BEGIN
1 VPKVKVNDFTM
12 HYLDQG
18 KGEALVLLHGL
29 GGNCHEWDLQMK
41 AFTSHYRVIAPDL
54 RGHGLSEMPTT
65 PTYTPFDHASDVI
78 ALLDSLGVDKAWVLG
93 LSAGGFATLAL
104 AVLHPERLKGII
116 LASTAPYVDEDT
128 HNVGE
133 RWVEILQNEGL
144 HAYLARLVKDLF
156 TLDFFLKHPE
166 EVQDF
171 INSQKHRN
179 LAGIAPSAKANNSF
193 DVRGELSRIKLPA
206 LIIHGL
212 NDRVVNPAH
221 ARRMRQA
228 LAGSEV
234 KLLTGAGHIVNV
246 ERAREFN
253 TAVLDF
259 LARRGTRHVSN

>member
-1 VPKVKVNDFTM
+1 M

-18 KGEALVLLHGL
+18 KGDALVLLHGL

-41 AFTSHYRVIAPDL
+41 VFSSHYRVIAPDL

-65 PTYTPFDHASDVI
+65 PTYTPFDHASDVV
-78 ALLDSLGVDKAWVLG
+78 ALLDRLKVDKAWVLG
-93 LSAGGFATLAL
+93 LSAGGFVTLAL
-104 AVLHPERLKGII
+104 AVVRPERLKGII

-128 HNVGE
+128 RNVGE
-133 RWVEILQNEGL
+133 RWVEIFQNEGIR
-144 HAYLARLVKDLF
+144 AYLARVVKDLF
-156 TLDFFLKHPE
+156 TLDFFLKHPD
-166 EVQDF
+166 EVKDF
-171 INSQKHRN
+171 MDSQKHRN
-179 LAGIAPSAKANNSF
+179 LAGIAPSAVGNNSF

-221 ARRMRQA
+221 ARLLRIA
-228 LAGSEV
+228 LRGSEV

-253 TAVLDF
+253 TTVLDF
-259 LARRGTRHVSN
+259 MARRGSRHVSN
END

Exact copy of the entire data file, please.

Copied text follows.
1 VPKVKVNDFTM
12 HYLDQG
18 KGEALVLLHGL
29 GGNCHEWDLQMK
41 AFTSHYRVIAPDL
54 RGHGLSEMPTT
65 PTYTPFDHASDVI
78 ALLDSLGVDKAWVLG
93 LSAGGFATLAL
104 AVLHPERLKGII
116 LASTAPYVDEDT
128 HNVGE
133 RWVEILQNEGL
144 HAYLARLVKDLF
156 TLDFFLKHPE
166 EVQDF
171 INSQKHRN
179 LAGIAPSAKANNSF
193 DVRGELSRIKLPA
206 LIIHGL
212 NDRVVNPAH
221 ARRMRQA
228 LAGSEV
234 KLLTGAGHIVNV
246 ERAREFN
253 TAVLDF
259 LARRGTRHVSN

>member
-1 VPKVKVNDFTM
+1 M

-18 KGEALVLLHGL
+18 KGDALVLLHGL

-41 AFTSHYRVIAPDL
+41 VFSSHYRVIAPDL

-65 PTYTPFDHASDVI
+65 PTYTPFDHASDVV
-78 ALLDSLGVDKAWVLG
+78 ALLDRLKVDKAWVLG
-93 LSAGGFATLAL
+93 LSAGGFVTLAL
-104 AVLHPERLKGII
+104 AVVRPERLKGII

-128 HNVGE
+128 RNVGE
-133 RWVEILQNEGL
+133 RWVEIFQNEGIR
-144 HAYLARLVKDLF
+144 AYLARVVKDLF
-156 TLDFFLKHPE
+156 TLDFFLKHPD
-166 EVQDF
+166 EVKDF
-171 INSQKHRN
+171 MDSQKHRN
-179 LAGIAPSAKANNSF
+179 LAGIAPSAVGNNSF

-221 ARRMRQA
+221 ARLLRIA
-228 LAGSEV
+228 LRGSEV

-253 TAVLDF
+253 TTVLDF
-259 LARRGTRHVSN
+259 MARRGSRHVSN